Mathematics are of course the basis of many studies, trades, and professions and are sometimes of benefit as a recreation for men of affairs. Devotion to Euclid undoubtedly added to Lincoln's strength, but the necessary range of knowledge for the historian is so vast that he cannot spend his evenings and restless nights in the solution of mathematical problems. In short, mathematics are of no more use to him than is Greek to the civil or mechanical engineer.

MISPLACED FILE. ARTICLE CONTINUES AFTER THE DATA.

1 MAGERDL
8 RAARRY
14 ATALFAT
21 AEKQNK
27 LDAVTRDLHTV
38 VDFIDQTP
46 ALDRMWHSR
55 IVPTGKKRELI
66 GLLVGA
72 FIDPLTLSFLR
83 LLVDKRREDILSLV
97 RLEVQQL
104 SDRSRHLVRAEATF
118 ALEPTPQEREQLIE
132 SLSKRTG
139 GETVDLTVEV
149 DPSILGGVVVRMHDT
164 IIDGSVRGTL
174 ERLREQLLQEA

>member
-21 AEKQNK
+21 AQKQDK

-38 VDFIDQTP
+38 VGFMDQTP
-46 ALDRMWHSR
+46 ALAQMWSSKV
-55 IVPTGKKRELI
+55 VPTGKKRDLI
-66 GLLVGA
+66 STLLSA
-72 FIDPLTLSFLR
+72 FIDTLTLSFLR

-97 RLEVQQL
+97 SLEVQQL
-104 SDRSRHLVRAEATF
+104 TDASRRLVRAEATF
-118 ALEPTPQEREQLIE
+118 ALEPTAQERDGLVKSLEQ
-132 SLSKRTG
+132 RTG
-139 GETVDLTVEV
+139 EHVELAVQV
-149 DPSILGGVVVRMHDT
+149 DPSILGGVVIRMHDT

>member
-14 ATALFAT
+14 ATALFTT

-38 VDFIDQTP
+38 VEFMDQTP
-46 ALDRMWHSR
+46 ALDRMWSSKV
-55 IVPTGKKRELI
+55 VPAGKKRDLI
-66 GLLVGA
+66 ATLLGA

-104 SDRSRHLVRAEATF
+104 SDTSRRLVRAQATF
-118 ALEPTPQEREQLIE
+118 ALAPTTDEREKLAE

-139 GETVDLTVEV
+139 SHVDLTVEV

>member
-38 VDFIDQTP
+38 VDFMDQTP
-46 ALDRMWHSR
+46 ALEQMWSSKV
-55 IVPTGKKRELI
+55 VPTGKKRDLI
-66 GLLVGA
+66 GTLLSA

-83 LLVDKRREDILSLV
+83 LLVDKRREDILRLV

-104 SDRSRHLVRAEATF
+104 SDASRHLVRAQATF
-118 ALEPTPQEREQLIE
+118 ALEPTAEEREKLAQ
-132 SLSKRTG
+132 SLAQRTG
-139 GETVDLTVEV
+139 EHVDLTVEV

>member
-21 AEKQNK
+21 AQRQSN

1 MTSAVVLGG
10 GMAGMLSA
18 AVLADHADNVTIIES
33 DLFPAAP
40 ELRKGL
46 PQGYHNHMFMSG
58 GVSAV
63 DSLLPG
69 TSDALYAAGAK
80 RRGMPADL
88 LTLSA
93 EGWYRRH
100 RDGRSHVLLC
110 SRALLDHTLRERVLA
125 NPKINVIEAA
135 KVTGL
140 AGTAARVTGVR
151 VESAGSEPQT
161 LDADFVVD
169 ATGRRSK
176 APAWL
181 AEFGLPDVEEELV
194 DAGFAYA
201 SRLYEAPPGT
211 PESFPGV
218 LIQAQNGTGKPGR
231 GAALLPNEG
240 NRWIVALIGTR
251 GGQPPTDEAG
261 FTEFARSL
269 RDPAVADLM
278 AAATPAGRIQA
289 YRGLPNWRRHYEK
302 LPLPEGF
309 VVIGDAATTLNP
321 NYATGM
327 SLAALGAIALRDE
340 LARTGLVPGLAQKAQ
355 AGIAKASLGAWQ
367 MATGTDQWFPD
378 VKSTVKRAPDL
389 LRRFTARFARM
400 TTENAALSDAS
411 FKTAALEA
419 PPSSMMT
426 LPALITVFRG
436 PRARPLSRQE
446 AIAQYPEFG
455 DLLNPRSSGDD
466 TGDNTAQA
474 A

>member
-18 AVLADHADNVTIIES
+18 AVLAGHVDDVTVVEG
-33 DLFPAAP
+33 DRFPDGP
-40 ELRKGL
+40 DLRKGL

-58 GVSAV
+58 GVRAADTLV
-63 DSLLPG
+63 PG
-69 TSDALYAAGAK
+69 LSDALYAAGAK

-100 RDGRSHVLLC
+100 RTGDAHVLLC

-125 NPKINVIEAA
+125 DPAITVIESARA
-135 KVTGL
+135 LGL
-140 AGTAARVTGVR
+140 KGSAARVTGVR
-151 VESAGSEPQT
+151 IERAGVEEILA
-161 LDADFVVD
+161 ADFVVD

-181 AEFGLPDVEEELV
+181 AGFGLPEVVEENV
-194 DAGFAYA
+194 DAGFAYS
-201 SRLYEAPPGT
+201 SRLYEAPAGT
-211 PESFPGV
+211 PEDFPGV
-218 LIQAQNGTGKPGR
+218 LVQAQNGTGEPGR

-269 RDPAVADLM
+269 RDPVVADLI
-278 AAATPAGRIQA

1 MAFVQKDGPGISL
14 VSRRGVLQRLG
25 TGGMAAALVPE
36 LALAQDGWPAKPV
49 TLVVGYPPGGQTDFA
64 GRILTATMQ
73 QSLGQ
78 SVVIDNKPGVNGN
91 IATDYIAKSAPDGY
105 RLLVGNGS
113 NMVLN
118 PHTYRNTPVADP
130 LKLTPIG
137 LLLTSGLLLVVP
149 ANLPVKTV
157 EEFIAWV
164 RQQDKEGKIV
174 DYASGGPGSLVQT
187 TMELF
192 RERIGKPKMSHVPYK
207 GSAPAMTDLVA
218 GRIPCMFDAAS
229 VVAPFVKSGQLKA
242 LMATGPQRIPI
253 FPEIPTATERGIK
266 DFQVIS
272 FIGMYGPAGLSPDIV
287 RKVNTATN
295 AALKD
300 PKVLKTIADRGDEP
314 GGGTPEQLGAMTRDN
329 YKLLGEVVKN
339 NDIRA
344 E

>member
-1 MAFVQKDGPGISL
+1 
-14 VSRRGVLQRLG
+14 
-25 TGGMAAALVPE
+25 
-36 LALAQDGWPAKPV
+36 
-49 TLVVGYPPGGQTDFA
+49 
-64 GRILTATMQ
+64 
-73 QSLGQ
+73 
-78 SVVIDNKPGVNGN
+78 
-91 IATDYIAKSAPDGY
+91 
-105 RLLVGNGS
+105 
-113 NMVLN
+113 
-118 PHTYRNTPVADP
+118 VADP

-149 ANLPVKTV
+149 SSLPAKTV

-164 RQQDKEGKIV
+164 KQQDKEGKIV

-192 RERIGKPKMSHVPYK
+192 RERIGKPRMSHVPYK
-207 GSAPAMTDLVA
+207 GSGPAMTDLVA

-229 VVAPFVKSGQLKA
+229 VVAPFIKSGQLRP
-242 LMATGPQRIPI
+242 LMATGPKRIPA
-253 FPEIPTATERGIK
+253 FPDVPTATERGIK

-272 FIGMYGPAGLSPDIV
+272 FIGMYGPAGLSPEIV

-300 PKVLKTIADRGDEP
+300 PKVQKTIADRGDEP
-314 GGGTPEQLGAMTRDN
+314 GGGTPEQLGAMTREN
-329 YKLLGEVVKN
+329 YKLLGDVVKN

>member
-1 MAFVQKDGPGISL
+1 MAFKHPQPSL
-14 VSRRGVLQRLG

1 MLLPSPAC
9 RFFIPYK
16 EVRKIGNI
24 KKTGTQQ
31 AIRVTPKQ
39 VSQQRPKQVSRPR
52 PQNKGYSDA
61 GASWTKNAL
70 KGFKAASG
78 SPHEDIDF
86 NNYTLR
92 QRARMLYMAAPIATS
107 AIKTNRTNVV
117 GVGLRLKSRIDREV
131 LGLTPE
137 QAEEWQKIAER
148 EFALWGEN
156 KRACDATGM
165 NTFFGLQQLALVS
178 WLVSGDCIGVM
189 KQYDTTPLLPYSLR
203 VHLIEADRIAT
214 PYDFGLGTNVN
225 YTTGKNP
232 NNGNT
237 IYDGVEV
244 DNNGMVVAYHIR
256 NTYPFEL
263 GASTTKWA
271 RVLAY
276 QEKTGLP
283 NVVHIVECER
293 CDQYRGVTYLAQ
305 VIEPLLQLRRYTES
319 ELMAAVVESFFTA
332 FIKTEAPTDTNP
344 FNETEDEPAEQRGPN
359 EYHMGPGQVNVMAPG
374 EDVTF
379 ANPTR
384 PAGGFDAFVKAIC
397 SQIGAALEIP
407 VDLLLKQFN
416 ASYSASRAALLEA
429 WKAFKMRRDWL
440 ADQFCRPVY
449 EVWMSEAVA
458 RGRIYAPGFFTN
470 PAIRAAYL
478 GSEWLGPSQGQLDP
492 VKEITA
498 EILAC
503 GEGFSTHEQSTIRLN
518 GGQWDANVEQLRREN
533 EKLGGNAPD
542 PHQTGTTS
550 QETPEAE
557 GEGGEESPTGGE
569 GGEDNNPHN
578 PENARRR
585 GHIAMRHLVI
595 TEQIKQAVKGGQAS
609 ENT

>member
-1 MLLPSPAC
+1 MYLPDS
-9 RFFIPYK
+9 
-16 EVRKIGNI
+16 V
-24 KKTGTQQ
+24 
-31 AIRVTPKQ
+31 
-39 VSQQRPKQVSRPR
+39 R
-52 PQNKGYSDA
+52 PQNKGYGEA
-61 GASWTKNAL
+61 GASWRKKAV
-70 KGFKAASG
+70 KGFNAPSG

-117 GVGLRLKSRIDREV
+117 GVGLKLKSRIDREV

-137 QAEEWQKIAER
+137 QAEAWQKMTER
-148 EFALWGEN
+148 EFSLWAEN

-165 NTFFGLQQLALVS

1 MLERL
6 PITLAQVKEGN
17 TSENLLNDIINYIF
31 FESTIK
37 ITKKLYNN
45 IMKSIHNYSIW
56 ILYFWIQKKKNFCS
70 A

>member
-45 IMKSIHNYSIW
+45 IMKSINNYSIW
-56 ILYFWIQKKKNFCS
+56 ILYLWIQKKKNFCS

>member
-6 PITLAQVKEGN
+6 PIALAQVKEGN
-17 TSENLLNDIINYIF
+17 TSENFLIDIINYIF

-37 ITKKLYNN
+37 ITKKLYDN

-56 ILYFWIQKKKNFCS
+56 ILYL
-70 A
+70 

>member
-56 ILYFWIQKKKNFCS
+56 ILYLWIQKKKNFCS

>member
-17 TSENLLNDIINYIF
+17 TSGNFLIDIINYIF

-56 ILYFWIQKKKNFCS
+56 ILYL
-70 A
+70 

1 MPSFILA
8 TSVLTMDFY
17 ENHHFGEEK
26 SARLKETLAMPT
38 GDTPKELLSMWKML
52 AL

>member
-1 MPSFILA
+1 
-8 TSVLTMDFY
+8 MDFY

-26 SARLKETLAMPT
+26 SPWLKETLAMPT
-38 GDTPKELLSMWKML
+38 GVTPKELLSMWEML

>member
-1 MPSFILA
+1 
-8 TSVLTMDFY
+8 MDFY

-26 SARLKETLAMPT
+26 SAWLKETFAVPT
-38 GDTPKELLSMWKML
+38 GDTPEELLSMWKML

In the category with mathematics must be placed a detailed study of any of the physical or natural sciences. I think that a student during his college course should have a year's work in a chemical laboratory or else, if his taste inclines him to botany, geology, or zoology, a year's training of his observing powers in some one of these studies. For he ought to get, while at an impressible age, a superficial knowledge of the methods of scientific men, as a basis for his future reading. We all know that science is moving the world and to keep abreast with the movement is a necessity for every educated man. Happily, there are scientific men who popularize their knowledge. John Fiske, Huxley, and Tyndall presented to us the theories and demonstrations of science in a literary style that makes learning attractive. Huxley and Tyndall were workers in laboratories and gave us the results of their patient and long-continued experiments. It is too much to expect that every generation will produce men of the remarkable power of expression of Huxley and John Fiske, but there will always be clear writers who will delight in instructing the general public in language easily understood. In an address which I delivered eight or nine years ago before the American Historical Association, I cheerfully conceded that, in the realm of intellectual endeavor, the natural and physical sciences should have the precedence of history. The question with us now is not which is the nobler pursuit, but how is the greatest economy of time to be compassed for the historian. My advice is in the line of concentration. Failure in life arises frequently from intellectual scattering; hence I like to see the historical student getting his physical and natural science at second-hand.